By Isaac Asabor
Freedom of speech, they say, is a funny thing. When it benefits us, we stalwartly protect it. When it benefits someone who holds opposing views, it suddenly becomes less attractive.
In an election year, as presently been witnessed in Edo State, volatile topics like religion, ethnicism, party among other sentiments are all framed as expressions of liberty, or rather freedom of speech. It is therefore not surprising that freedom has ever being a big deal.
As Nigerians, particularly as Edolites, in this context, we enjoy enviable freedom of speech to the extent that some politicians and supporters call people whatever names they prefer all in the name of electioneering campaign. As Christians, we walk in spiritual freedom. From time to time, situations arise that seem to put our political liberty at odds with our spiritual convictions.
However, when it comes to voting, followers of Jesus Christ must weigh the moral responsibility of their choice against the political implications. At this juncture, it is expedient to say that because of the candidacy of the gubernatorial flag bearer of the All Progressives Congress (APC) in the upcoming election in Edo State come September 19, 2020 that not few people are asking this writer, by virtue of the interest he has shown in the candidacy of Pastor Osagie Ize-Iyamu, if it is apt for Christians in the State to massively support and vote for Ize-Iyamu.
I must confess that before the question was, for the umpteenth time, put to me, that they’ve already being in the social media space hauling over the coals on him to the extent that some called him “Fake Pastor”.
I must confess that my answer has been in the affirmative each time the question is put to me whether he is truly a pastor. In my responses to them, I had always called them bluff. One of the reasons that compelled me to always call them bluff is that I believe Ize-Iyamu is truly a man of God as I have the understanding of what it takes to traverse the road to Damascus like Apostle Paul; being a Christian myself, even if I am not a Pastor. I have a staunch trust that he has what it takes to put God first in the scheme of governance if by the grace of God he wins, come September 19. The reason for the trust I have reposed in him is that his tenure will no doubt make Edolites rejoice. This is because the word of God in the book of Proverbs chapter 29 verse 2 says “When the righteous are in authority, the people rejoice: but when the wicked beareth rule, the people mourn”.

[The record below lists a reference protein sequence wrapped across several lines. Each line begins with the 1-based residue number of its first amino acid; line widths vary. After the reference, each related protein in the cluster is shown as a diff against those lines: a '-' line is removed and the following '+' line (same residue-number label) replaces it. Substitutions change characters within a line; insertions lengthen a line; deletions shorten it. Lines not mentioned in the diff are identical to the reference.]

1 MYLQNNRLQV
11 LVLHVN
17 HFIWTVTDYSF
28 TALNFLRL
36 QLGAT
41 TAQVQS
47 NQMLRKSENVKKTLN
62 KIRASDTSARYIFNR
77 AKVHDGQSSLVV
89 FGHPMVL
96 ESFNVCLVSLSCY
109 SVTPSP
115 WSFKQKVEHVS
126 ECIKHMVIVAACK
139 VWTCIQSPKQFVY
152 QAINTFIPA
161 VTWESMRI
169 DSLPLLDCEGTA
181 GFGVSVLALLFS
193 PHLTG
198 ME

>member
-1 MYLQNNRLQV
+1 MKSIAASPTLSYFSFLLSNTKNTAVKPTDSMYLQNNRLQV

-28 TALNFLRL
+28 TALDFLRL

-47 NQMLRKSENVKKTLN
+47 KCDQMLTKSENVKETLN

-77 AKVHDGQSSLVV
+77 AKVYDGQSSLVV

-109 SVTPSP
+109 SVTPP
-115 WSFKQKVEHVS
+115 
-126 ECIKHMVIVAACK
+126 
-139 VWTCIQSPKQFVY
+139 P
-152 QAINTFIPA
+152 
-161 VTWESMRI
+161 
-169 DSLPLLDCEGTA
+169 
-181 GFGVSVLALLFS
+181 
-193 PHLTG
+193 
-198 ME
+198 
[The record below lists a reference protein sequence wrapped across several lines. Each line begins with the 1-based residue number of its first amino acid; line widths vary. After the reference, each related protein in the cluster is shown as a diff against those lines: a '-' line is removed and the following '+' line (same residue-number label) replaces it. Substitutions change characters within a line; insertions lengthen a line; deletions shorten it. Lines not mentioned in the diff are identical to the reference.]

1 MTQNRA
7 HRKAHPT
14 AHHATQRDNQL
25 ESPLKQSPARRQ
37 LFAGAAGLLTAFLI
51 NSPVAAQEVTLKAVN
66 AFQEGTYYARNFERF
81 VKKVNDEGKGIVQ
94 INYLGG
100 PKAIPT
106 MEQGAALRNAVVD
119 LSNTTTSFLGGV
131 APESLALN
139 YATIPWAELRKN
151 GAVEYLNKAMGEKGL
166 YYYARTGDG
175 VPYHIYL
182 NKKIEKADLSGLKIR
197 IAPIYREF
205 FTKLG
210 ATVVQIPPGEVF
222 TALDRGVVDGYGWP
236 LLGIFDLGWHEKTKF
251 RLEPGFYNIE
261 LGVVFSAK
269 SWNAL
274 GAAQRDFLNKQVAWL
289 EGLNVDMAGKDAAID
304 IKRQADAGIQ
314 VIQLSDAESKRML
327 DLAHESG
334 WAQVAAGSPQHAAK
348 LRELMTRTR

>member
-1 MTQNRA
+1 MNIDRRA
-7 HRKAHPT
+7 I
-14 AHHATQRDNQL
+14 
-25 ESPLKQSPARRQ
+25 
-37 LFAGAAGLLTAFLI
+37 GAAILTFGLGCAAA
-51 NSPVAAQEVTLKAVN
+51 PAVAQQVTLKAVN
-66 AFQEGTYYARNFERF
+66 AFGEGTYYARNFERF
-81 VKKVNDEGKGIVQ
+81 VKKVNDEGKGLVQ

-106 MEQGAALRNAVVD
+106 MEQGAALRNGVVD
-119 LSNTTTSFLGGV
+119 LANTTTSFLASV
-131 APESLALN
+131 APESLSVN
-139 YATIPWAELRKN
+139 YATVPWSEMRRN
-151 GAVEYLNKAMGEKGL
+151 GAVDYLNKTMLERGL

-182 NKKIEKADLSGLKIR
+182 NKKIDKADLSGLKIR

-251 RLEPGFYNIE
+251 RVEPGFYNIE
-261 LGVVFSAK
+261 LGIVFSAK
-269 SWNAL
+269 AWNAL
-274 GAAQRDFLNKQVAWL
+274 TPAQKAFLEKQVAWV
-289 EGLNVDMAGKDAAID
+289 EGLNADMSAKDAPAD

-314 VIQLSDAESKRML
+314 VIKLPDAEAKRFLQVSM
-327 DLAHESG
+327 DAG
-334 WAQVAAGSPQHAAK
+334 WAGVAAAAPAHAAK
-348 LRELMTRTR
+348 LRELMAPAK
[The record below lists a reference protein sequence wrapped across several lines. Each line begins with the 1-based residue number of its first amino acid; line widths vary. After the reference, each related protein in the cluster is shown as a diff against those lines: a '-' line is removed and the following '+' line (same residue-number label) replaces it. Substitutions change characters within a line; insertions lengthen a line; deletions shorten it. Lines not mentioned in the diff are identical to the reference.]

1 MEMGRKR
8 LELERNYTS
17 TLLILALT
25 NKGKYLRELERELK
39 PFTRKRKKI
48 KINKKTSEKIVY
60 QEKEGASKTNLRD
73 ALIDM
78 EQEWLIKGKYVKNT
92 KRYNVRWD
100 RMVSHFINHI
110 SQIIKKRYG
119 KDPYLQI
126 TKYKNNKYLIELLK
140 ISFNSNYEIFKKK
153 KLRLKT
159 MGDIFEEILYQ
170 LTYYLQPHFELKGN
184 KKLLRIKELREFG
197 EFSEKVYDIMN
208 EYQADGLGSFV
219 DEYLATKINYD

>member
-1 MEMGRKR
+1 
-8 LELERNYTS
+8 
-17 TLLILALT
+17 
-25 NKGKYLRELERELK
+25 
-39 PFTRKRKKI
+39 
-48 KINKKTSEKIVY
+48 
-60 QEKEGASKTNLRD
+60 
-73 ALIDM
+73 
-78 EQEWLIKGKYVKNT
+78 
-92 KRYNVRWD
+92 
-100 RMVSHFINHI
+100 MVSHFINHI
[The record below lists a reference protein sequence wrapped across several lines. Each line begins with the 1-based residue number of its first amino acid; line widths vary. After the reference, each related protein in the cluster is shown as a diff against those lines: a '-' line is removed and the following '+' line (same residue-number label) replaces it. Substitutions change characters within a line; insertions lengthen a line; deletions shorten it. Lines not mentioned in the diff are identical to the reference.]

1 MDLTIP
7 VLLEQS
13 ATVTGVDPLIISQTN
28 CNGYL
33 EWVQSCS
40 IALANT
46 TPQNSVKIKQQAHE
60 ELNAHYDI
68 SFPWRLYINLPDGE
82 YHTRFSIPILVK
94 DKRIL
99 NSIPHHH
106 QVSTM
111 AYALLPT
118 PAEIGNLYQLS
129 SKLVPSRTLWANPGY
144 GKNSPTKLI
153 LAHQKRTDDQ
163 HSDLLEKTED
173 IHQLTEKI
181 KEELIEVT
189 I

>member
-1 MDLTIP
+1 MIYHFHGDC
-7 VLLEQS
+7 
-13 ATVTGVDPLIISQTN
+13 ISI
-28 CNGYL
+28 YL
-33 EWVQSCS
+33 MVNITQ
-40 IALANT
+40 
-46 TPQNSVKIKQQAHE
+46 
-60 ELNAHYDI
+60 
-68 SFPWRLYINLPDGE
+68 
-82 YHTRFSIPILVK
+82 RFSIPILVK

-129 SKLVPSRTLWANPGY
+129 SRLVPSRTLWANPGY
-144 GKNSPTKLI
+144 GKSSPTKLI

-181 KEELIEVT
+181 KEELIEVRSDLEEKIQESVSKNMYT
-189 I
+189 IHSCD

To most of his calumniators whose collective business has become to run him down since he disclosed his gubernatorial ambition ahead of the September 19 election, “Ize-Iyamu is not a pastor”. However, for most born again Christians who had traversed the road to Damascus like Apostle Paul, they are on a better ecclesiastic foundation to understand that it is always tortuous to become a “Born again” Christian, not to talk of becoming a pastor. Without any scintilla of hyperbole, Ize-Iyamu had at various media parleys explained how he became a born again Christian, and to a large extent, a pastor.
In one of the media parleys he had, he said, “My real road to Damascus actually started in 1995 because I got married in ‘94, I had my first child in 1995, I was going out with my friend, as I was about leaving my house in the Government Reserved Area (GRA), I had this urge to pray. It wasn’t because I was a serious Christian; I leant very early in life to pray, pray before I eat, pray before I sleep and pray before I travel. I knew that there was a God who protects and we should pray to him when you do certain things. I was not really a church person, and you cannot as at that time address me as a Christian, I was very socially, but when I was set for the journey, I told myself why don’t I wait till I get to the toll gate before we pray. So by the time we got to the toll gate at Oluku, myself and my friend where so engross in a discussion I just paid the fare and forget to pray.